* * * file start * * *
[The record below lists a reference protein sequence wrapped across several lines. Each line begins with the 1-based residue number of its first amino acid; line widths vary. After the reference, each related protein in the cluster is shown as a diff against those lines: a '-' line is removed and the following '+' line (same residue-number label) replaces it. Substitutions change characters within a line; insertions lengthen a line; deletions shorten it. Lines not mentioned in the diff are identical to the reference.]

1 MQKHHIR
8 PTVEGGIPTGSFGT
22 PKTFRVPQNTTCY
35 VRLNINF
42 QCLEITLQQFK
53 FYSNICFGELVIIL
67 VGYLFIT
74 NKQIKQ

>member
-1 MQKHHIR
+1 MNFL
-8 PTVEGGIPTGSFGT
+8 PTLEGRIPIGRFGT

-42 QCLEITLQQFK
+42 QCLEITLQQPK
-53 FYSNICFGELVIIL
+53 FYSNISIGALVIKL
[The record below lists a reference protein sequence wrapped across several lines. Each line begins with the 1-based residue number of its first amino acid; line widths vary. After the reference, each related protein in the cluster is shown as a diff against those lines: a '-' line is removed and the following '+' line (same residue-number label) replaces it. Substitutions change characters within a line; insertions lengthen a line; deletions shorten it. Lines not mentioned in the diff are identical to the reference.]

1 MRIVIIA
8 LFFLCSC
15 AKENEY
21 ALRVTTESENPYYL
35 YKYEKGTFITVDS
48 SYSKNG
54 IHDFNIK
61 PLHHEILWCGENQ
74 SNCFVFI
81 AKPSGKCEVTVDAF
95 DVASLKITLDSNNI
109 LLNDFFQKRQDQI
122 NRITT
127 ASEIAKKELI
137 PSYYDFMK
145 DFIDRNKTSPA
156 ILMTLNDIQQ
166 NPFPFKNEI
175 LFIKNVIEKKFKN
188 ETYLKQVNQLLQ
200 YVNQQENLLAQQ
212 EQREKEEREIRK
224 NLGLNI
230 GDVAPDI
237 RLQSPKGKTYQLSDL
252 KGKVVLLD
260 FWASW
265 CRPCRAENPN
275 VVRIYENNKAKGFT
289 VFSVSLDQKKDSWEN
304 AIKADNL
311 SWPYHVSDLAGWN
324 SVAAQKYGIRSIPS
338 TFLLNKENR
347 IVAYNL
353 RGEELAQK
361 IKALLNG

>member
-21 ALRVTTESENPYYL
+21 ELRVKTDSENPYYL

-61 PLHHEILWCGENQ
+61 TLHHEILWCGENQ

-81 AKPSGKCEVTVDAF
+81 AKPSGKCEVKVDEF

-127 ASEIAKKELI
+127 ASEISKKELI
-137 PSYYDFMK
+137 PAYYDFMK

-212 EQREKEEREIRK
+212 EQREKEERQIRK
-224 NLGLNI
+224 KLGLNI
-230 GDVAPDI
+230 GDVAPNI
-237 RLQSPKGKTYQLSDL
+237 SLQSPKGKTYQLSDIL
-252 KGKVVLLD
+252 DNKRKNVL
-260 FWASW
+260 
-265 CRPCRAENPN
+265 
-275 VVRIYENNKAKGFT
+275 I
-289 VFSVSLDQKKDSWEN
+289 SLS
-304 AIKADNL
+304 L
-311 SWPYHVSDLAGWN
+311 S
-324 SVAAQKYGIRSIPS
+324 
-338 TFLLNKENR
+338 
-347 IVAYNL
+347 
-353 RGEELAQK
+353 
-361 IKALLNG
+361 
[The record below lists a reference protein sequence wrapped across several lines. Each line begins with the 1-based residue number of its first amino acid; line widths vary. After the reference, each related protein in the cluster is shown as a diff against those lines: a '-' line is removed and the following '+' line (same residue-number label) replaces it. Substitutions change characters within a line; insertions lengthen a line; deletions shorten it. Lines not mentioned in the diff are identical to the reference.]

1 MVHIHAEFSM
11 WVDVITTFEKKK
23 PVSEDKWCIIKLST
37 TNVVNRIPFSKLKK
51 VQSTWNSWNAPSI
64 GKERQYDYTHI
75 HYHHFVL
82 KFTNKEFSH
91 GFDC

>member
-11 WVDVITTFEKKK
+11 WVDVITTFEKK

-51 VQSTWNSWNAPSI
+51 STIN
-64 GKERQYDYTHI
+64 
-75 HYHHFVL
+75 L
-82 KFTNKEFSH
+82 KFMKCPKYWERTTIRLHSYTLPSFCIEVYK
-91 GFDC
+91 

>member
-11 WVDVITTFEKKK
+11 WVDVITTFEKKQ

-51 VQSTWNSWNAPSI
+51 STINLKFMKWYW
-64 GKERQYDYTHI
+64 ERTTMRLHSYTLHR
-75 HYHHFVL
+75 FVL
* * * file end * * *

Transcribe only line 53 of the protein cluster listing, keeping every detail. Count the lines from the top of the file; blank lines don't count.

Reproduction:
338 TFLLNKENR